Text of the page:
Guadalupe Gamboa was born in Edinburgh, Texas. His parents, refugees from the Mexican revolutionary struggles, had settled in the Rio Grande area and made their living as farm workers. In the late 1940s, when Gamboa was in the first grade, the family moved to the Yakima Valley in Central Washington after hearing that there was good money to be made in the fields “El Norte.” Living initially in labor camps, the Gamboas worked the Washington crops. Throughout his school years, Lupe Gamboa would work in the fields with his family.
After graduating from Sunnyside High School, Gamboa went to Yakima Valley Community College (YVCC) where he learned about the newly formed United Farm Workers (UFW). There he met Tomas Villanueva, who would join him in the work of building a farm workers’ movement in Washington State. In 1967, he was admitted to the University of Washington. That first year was difficult. He was one of only a handful of Latino students on that huge campus. But the next year there would be more.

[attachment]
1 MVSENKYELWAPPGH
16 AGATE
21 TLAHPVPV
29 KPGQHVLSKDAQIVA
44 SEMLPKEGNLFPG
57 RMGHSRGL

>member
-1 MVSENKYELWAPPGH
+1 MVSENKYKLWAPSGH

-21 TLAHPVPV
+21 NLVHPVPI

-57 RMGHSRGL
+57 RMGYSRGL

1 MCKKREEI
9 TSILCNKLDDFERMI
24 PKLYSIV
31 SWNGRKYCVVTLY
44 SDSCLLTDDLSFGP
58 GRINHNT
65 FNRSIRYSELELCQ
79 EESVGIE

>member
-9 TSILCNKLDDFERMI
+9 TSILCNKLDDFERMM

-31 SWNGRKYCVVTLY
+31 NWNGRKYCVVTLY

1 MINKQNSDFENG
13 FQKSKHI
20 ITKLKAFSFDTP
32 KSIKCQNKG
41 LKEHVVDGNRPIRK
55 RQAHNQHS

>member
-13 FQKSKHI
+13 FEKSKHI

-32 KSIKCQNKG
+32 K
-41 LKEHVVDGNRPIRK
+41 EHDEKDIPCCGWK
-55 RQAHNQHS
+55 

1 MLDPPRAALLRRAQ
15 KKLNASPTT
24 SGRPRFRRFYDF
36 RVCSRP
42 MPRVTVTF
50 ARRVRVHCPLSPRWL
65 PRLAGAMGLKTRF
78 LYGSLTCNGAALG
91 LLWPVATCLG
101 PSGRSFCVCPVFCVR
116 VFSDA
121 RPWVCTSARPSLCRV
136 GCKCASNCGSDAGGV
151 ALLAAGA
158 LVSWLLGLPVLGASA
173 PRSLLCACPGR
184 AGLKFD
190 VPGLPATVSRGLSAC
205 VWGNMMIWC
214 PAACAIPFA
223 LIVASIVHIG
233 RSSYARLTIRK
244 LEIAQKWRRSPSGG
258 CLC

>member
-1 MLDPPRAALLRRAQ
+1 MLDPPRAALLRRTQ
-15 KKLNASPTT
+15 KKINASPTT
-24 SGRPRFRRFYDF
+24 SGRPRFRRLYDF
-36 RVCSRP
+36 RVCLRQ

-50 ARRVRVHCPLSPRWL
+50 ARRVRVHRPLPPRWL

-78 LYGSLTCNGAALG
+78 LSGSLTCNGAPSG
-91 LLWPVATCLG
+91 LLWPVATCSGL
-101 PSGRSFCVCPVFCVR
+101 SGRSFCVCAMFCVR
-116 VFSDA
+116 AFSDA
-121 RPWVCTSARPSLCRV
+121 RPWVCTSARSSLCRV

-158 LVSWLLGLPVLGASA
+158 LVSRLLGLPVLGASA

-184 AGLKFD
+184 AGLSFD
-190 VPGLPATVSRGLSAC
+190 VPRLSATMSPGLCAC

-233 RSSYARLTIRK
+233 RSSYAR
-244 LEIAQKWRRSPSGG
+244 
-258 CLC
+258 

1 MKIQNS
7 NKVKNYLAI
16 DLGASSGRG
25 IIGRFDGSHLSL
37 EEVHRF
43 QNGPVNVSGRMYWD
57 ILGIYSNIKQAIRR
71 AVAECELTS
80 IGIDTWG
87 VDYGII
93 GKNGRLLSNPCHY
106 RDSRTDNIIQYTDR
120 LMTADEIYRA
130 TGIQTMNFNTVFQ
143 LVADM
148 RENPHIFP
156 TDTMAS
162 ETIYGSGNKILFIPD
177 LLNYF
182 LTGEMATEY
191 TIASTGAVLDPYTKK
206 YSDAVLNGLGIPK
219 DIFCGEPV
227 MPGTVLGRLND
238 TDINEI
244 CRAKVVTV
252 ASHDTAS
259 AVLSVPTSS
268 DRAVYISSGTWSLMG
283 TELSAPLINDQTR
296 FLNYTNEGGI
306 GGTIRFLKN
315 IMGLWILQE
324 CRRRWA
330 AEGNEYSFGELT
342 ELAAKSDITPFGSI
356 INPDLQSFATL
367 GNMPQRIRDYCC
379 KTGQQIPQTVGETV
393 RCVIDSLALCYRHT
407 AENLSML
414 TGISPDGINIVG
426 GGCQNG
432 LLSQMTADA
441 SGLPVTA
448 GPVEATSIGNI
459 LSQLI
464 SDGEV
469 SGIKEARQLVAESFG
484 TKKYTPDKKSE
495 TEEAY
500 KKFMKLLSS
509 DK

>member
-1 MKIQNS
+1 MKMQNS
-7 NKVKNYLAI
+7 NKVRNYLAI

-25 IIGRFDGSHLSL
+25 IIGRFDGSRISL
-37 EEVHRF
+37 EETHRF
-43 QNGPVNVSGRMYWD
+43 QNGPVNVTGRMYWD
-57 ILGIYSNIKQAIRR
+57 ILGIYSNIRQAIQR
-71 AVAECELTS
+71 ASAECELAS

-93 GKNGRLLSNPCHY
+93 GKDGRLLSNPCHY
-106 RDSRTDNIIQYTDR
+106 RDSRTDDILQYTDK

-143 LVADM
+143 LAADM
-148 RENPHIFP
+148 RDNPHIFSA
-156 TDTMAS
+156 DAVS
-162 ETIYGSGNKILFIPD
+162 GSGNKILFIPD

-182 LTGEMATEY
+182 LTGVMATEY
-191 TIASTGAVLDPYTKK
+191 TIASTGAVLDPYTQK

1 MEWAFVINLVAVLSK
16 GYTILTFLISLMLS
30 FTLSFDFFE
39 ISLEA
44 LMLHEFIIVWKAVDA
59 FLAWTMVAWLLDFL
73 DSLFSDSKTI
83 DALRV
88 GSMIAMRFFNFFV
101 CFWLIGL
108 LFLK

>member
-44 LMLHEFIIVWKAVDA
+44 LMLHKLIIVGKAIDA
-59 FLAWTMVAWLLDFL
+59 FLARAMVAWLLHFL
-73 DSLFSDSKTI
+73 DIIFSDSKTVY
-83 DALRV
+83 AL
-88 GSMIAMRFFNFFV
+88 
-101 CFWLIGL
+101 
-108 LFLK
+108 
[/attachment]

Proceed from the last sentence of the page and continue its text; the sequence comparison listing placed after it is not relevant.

At UW Gamboa became active in the Chicano movement. He was part group of Chicano students that founded the University of Washington chapter of Movimiento Estudiantil Chicano de Aztlan (MEChA). While at UW Gamboa led a campaign to support the UFW in their Grape Boycott, both on campus and in the Seattle community.
After graduating, Gamboa devoted himself to the farm worker movement. With Villanueva he started the UFW Coop in Toppenish, helped coordinate the 1970 hop strikes in Yakima and built the early foundations for the UFW in Washington State.
After earning a law degree and working for the national UFW in the mid 1970s, he returned to Washington in the 1980s to help launch the United Farm Workers of Washington State and win the Chateau Ste. Michelle strike.
Guadalupe Gamboa discussed his activist history in an interview with Trevor Griffey and Sharon Walker. To the right are streaming-video excerpts of the interview.
Anne O’Neill conducted an earlier interview with Gamboa in 2003. Here is the transcript.